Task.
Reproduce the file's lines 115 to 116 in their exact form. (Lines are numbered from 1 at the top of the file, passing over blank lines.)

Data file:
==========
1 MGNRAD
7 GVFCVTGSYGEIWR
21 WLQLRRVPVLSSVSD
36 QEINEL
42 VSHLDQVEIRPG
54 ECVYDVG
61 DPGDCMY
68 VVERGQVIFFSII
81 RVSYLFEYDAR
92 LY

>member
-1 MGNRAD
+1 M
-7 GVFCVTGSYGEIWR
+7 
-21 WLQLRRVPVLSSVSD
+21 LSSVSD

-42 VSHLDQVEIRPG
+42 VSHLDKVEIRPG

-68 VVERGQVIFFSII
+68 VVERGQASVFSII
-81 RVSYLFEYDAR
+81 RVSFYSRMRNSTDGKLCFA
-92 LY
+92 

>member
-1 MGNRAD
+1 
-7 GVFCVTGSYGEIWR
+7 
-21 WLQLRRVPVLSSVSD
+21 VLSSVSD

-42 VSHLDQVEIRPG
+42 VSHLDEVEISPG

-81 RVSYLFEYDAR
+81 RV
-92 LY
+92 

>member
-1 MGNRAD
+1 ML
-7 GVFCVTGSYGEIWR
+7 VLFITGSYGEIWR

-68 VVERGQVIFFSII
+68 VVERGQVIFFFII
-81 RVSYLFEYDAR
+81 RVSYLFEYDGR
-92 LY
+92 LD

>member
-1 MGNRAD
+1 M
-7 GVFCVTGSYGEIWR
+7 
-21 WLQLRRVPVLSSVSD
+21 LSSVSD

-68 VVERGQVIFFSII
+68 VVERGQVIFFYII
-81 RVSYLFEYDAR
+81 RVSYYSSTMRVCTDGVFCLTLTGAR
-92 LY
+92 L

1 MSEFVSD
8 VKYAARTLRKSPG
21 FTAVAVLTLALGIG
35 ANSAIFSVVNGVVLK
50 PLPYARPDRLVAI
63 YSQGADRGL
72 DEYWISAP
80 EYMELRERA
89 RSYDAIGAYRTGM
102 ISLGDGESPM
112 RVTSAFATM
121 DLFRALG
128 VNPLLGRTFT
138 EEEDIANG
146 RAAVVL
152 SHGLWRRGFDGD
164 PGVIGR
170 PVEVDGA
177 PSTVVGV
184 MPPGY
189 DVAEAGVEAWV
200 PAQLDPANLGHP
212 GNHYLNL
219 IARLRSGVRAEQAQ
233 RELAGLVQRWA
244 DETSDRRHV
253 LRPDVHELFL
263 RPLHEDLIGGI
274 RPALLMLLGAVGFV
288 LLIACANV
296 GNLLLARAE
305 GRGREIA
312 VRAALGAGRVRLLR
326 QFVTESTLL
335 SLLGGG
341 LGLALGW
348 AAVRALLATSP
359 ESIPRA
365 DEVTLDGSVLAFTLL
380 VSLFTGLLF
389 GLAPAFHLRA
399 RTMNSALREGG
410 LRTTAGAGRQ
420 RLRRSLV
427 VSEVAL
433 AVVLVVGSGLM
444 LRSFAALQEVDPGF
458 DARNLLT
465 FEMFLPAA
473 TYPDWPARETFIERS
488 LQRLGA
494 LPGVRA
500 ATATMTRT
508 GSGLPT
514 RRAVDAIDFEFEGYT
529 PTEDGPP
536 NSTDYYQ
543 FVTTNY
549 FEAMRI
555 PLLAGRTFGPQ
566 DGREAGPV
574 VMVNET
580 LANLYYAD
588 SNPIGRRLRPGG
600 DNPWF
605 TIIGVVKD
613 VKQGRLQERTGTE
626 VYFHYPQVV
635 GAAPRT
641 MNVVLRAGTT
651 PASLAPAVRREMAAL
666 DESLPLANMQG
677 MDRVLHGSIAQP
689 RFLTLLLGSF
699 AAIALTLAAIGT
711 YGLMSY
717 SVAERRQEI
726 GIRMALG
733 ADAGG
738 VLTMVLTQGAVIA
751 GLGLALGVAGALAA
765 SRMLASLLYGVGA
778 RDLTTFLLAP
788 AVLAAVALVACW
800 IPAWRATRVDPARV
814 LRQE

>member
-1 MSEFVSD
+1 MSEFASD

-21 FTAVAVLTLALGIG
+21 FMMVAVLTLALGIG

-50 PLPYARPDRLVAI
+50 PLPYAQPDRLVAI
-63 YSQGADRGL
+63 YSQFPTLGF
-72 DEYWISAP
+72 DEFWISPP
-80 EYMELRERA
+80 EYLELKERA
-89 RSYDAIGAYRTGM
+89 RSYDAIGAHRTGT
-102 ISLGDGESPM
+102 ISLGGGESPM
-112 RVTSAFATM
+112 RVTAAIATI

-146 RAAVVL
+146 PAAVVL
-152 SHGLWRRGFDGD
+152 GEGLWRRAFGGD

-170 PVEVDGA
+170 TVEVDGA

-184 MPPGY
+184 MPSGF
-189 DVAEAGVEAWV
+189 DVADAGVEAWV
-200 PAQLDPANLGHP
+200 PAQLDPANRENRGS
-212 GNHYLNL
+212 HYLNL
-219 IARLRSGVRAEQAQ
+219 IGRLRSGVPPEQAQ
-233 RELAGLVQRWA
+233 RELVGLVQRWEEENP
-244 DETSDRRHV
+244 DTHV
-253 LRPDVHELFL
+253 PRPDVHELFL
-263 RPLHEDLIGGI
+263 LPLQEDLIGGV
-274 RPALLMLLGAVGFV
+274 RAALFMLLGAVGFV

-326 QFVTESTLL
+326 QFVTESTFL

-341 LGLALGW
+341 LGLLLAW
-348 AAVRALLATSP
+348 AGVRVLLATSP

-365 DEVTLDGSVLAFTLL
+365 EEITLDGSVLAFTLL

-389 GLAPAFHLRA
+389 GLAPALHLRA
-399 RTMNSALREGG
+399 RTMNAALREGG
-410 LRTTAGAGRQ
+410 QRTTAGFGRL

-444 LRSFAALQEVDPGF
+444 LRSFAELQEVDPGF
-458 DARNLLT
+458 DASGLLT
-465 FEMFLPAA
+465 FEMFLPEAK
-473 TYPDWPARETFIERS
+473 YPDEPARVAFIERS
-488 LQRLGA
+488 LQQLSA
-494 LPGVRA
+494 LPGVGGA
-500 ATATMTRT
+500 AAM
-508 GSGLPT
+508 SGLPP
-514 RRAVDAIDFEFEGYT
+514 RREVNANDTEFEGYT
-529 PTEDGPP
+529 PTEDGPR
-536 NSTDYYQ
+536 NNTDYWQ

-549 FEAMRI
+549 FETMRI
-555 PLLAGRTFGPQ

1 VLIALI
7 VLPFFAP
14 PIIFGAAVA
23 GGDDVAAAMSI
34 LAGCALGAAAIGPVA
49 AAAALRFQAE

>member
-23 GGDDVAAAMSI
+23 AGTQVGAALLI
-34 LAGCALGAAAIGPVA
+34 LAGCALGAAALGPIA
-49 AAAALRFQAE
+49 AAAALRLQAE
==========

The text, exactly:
500 ATATMTRT
508 GSGLPT